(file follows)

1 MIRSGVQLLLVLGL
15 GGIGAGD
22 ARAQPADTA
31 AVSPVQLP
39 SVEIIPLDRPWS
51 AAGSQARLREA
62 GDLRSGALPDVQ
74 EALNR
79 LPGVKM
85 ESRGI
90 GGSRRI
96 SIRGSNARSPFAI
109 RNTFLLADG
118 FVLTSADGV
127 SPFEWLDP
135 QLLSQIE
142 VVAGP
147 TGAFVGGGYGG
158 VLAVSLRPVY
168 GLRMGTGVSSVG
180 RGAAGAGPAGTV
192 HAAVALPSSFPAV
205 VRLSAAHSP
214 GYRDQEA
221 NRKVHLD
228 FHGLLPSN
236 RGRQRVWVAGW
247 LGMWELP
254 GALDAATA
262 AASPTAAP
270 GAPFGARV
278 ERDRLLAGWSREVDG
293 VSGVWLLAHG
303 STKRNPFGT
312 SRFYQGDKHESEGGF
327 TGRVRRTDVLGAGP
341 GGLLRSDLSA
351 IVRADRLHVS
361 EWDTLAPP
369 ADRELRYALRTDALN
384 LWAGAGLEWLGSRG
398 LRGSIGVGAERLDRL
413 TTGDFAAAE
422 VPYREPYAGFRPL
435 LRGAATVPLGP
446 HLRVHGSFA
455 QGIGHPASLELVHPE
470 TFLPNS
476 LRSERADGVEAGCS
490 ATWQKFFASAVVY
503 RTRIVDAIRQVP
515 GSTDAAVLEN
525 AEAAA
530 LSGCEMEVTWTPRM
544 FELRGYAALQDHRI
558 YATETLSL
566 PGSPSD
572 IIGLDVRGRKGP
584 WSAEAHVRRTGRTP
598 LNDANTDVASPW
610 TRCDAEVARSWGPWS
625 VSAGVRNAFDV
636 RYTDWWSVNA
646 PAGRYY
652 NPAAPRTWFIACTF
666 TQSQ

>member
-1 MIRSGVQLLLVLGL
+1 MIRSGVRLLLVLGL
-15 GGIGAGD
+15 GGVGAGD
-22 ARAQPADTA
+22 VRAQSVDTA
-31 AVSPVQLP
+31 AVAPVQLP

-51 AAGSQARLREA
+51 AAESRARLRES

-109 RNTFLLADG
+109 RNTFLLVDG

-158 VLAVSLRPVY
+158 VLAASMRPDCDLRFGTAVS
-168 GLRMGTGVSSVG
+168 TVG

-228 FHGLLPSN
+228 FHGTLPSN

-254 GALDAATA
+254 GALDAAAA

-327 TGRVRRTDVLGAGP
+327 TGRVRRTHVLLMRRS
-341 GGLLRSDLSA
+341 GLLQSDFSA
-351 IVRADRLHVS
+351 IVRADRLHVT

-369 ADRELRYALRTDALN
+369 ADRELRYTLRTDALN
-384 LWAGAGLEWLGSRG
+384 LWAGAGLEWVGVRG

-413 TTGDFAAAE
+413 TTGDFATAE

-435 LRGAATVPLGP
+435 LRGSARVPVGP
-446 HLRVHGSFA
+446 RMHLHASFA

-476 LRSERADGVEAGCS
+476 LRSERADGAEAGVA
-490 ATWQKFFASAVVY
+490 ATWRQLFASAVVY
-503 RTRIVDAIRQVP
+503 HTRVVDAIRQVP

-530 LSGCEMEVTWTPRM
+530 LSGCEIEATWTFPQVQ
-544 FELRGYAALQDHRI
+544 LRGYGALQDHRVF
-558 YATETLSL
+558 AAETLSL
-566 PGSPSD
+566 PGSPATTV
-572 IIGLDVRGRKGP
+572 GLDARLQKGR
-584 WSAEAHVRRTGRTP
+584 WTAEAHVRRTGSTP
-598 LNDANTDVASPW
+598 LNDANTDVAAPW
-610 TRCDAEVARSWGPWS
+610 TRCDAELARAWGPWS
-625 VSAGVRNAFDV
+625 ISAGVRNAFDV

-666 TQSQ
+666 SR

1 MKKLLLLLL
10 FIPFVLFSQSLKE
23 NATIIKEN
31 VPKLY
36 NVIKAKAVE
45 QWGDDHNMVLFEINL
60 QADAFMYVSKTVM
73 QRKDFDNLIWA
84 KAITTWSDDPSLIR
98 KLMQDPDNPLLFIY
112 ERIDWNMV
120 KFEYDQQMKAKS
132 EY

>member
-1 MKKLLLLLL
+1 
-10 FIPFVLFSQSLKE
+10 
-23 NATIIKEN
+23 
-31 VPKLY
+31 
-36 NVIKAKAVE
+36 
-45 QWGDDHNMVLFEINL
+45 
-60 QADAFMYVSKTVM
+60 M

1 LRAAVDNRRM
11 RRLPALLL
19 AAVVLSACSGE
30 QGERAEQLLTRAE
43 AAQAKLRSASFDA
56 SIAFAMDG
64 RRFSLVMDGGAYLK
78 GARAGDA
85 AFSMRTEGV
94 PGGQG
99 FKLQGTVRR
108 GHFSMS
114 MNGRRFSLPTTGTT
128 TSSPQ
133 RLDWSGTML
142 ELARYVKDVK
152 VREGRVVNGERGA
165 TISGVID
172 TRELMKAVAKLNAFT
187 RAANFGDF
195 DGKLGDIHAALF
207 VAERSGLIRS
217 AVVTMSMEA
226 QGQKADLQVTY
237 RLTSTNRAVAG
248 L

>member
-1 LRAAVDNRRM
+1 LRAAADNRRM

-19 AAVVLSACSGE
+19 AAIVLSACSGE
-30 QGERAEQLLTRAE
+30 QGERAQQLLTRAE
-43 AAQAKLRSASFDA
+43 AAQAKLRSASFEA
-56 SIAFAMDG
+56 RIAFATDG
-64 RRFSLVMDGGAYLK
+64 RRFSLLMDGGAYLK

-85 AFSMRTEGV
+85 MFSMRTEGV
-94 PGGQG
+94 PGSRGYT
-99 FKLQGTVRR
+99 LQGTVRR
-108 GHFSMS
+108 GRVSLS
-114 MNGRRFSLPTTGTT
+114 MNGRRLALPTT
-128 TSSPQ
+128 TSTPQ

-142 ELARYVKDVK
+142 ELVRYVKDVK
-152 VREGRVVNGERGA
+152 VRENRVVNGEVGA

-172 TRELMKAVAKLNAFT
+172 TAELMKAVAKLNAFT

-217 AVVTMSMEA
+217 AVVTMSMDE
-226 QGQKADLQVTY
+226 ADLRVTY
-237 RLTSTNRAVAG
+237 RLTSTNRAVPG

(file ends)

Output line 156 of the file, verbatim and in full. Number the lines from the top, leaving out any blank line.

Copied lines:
-60 QADAFMYVSKTVM